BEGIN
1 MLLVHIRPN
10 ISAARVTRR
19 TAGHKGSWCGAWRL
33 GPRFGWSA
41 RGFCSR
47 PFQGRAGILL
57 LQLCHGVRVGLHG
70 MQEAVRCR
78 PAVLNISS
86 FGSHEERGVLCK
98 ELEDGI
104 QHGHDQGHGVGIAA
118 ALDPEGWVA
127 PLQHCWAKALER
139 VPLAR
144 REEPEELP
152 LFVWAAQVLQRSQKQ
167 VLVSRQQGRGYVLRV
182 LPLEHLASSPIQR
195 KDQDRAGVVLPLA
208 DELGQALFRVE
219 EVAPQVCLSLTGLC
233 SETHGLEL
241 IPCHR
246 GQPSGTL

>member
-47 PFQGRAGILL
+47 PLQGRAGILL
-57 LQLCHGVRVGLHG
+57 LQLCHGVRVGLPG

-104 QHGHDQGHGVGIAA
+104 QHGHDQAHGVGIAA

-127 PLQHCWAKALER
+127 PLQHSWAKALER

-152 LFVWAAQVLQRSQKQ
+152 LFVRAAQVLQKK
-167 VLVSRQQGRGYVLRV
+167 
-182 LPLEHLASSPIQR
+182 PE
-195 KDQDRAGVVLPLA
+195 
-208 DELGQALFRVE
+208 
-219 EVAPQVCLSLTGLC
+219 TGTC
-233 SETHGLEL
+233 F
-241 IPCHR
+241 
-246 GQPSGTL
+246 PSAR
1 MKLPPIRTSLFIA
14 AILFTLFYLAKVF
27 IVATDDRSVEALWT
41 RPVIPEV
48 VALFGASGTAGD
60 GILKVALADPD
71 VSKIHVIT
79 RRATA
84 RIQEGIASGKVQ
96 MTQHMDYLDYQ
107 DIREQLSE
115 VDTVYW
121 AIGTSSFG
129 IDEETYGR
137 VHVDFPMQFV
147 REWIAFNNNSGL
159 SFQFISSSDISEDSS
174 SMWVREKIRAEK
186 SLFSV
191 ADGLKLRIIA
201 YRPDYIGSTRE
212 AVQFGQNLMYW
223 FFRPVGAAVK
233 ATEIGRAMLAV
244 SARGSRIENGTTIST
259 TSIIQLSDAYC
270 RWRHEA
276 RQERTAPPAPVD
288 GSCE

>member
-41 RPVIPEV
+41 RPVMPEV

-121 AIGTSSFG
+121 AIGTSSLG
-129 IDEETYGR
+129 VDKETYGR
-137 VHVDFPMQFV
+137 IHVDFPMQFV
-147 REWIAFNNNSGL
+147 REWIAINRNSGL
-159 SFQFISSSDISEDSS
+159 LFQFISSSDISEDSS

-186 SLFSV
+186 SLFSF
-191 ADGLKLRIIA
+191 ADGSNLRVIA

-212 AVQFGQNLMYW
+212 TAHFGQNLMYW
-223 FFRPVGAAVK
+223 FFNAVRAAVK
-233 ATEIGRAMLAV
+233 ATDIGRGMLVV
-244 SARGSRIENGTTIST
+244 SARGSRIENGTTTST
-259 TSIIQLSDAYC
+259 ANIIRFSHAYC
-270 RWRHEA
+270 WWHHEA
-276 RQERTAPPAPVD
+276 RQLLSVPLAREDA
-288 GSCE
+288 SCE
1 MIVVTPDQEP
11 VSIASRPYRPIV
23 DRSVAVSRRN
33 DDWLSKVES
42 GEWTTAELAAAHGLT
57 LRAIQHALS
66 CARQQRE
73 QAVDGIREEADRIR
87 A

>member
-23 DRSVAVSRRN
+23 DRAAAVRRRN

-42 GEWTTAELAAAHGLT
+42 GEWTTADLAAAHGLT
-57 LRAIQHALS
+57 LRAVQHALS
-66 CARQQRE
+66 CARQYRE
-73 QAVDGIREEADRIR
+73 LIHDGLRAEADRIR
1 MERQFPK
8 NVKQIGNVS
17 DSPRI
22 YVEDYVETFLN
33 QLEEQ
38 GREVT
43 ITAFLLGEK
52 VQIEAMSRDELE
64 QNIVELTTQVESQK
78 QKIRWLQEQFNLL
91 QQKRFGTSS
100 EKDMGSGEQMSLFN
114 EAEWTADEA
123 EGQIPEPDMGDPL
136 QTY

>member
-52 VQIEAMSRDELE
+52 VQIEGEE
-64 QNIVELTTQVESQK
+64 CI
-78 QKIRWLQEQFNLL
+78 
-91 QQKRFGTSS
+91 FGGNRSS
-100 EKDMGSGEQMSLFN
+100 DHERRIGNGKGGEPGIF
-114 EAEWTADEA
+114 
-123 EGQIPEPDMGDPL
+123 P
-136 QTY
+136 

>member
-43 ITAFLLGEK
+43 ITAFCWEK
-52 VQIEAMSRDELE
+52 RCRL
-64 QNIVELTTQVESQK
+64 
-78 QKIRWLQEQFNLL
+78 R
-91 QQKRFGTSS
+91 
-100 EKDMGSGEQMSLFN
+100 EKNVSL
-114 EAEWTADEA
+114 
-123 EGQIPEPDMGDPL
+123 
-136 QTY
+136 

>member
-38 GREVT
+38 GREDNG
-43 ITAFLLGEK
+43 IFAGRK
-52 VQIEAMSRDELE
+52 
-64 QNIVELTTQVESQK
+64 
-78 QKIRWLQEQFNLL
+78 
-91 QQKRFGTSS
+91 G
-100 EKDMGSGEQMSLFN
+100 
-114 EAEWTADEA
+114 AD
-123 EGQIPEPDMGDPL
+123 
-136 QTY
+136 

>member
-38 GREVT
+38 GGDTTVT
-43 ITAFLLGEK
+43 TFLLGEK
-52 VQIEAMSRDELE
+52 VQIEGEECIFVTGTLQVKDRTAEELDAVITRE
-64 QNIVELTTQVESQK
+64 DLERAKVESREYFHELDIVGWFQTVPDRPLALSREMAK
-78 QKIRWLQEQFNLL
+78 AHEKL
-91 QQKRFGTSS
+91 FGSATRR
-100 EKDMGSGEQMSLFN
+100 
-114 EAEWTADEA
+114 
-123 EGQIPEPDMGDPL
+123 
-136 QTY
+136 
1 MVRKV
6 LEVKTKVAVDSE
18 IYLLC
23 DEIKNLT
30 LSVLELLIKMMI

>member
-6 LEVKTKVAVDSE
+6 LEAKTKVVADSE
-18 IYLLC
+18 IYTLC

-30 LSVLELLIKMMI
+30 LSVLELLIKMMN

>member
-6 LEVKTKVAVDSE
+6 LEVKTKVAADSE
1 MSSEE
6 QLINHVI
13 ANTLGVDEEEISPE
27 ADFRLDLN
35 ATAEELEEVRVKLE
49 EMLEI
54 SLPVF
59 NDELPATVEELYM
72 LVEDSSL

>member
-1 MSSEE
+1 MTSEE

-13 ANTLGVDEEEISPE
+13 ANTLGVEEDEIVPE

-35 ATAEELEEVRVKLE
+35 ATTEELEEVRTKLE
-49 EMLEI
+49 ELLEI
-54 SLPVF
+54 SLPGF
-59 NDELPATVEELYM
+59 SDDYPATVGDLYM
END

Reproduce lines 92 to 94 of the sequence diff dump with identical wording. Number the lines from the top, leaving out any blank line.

+147 REWIAINRNSGL
-159 SFQFISSSDISEDSS
+159 LFQFISSSDISEDSS